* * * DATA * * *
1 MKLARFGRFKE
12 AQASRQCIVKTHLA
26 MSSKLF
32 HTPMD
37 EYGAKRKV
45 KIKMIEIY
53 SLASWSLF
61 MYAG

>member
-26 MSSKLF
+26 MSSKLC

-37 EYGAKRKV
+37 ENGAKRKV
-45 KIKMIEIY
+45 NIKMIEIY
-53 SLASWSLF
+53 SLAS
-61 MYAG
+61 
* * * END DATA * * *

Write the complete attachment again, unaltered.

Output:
1 MKLARFGRFKE
12 AQASRQCIVKTHLA
26 MSSKLF
32 HTPMD
37 EYGAKRKV
45 KIKMIEIY
53 SLASWSLF
61 MYAG

>member
-26 MSSKLF
+26 MSSKLC

-37 EYGAKRKV
+37 ENGAKRKV
-45 KIKMIEIY
+45 NIKMIEIY
-53 SLASWSLF
+53 SLAS
-61 MYAG
+61 